The plan is to implement the UART as it often is, interfaced to a serial port. Since my last post I have had to re-wire all of my work, and I have moved from EAGLE to KiCAD since it is open-source, and I find it a bit more user-friendly. I also have new USB->Serial cable thanks to Rat Shack going out-of-business! This time we will try out an echo program. Type characters into a terminal emulator on a PC, and they will go through the USB->Serial port to the Z80 circuit. The character will then be read into a register, and echoed back to the PC to finally show up in the terminal emulator program. Sounds easy right?
Well yeah with the know how of before it was fairly easy to get this up and running. Wired everything up. Basically assembled the program in the previous post with a minor modification. Powered the circuit up, ran the echo program. You can type things on the PC’s keyboard and see them on the terminal emulator program. Whats the catch? Well when I type the character ‘w’ or ‘_’ or ‘o’ other characters echo back sometimes. Why is this? Well after much debugging and probing and asking people on forums I am leaning toward a timing issue caused by driving the UART directly from the Z80 control signals without any decoding logic to introduce propagation delay. The data bus gets latched at the wrong timing and you get garbage characters back.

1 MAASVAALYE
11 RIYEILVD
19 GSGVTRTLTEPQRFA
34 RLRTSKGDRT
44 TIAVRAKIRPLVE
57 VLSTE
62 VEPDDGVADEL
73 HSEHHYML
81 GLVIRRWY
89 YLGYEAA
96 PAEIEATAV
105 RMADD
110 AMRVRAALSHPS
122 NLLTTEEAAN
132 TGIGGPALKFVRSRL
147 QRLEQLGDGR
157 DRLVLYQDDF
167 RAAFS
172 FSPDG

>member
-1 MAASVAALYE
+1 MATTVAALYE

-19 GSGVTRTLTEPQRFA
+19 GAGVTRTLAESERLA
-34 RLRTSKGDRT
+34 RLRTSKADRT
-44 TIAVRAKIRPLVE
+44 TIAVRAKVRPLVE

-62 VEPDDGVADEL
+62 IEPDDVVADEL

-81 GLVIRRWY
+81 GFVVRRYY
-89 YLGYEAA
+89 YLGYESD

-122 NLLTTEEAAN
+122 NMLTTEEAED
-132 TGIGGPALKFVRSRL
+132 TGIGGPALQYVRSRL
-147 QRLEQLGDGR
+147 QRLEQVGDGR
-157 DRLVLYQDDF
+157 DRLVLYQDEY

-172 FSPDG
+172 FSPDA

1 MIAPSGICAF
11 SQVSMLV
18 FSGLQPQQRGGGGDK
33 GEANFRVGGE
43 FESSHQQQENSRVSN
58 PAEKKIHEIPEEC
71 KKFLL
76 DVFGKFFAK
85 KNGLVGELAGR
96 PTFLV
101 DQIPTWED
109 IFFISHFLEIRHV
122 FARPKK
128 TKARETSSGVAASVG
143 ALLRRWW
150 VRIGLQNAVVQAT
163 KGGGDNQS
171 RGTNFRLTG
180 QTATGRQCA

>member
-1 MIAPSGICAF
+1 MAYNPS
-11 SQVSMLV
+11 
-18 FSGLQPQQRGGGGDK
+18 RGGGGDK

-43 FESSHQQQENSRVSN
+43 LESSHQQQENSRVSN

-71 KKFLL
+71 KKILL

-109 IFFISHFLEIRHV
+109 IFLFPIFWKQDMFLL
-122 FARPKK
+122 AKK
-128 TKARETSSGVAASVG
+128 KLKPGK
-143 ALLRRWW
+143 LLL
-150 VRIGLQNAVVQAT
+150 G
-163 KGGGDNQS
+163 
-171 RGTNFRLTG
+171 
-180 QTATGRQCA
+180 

Since the reliability is very high (I only have problems with the characters ‘w’ ‘o’ and ‘_’) I don’t think I am going to debug much further. In this situation if I got this far it is highly unlikely that there is any major mistake that would prevent me from expanding on my design. Although even with this small test I only have one section on my breadboard left to add things in.
What I am mostly worried about with my implementation is the modem control signals on the UART. I don’t use any hardware control for my serial port. I tried to implement RTS/CTS, but in PuTTy, with the hardware flow option selected, the circuit just doesn’t respond. I also tried to implement DTR/DSR, but it doesn’t seem to solve my above problem, so I am leaving it out for now for simplicity. I am absolutely clueless as to what to do with the remaining control signals, so I left the outputs unconnected, and the inputs tied to either VCC or GND based off of if they were active-high or active-low to ‘disable’ them.
Before thinking about PCBs I need to run some tests with RAM in the system to make sure I am squared away with a stack so I can finally use calls, rets, pushes, and pops.
Next time around I will be adding both memory and I/O decoding logic to handle chip selects and reading and writing.
All Files from this project can be downloaded from my GitHub Repository,